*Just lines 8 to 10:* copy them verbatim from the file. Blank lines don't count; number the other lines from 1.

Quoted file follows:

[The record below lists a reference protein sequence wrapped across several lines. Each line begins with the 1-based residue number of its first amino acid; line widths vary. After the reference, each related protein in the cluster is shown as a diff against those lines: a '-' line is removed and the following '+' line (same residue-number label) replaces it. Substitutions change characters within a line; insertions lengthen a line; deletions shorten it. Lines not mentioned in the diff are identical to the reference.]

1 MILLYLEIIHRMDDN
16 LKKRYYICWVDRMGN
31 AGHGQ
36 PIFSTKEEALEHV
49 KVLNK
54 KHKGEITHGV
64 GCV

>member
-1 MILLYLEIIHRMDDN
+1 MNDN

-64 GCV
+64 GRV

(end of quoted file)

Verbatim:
64 GCV

>member
-1 MILLYLEIIHRMDDN